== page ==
examples are tested under t/examples/.
* Harness Pugs's interactive shell with perl5's IPC::Run (or
something else) and produce a web-based evalbot, similar to
http://tryruby.hobix.com/. Remember to set the PUGS_SAFEMODE
environment variable to true--use &Pugs::Safe::safe_getc,
and &Pugs::Safe::safe_readline for interaction with the user, if needed.
* Check in the current http://pugscode.org/ home page to the
repository and merge it with the docs/feather/, and reorganize the home
page a bit to make e.g. downloads easier to locate.
* Look over test files in t/bugs/, especially the fixed ones
(they lack :todo), and move them into other more descriptive directories
Join #perl6 on irc.freenode.net for more information.
Andy Lester suggests a few Parrot tasks:
* As we search for automated ways to check code quality, splint
looks really good. It's also really picky and pernicious. It won't be
perfect from the start, but it's an improvement. Take us to a decent
splint or lint target in the Makefile.
* Change all of the Perl 5 files from using -w to use warnings.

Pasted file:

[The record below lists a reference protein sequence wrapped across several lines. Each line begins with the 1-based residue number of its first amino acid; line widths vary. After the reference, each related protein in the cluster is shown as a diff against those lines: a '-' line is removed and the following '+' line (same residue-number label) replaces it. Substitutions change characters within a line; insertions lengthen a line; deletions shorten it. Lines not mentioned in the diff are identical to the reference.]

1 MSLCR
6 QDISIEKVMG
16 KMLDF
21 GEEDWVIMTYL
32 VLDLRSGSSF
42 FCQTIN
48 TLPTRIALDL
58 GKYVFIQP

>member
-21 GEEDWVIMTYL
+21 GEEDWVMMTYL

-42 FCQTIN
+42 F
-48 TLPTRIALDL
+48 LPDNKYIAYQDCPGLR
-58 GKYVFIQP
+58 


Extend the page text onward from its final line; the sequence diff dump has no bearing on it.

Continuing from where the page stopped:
* Any of the CAGE tasks in Parrot's RT are up for grabs:
Contact andy at 6-zNwemiTsHIvOn-RHn5-WvDx3BRGfuE7v2-_lUW3qz3FuwxrbI9Djm5C533LWXbi914OEEg.yahoo.invalid if you are interested.
Remember, you don't have to know C or Perl 6 (yet) to be a big help.
There are plenty of small tasks for an afternoon or evening--you could
be the next person praised in the Perl.com newsletter! (Thanks to Andy,
Audrey, Ann, Jerry Gay, and Will Coleda so far.)
* Perl on ORN
It's been a while since the last batch of lightning articles. These
short pieces are practical tidbits of knowledge ready for you to absorb
and reuse in your world. Steven Philip Schubiger demonstrates how to
convert crufty MakeMaker installation scripts into shiny pure-Perl
installers; Phil Crow demonstrates the use of Java's powerful Swing UI
toolkit from Perl; Joshua McAdams explains how to turn any module into a
script; and your editor removes duplication from test suites:
In other news, your editor summarized Bill Odom's "State of The Perl
Foundation" talk at YAPC:
Andy Oram suggested a change in focus for producing community-created
Meanwhile, OSCON is a week and a half away. Are you ready?
Storing up sleep and food,
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Editor, Perl.com, et cetera
O'Reilly 2006 Photoshop Cook-Off
Inside Lightroom Announcing the 2006 O'Reilly Photoshop Cook-Off: a
contest open to U.S. residents who use Adobe Photoshop. Win great prizes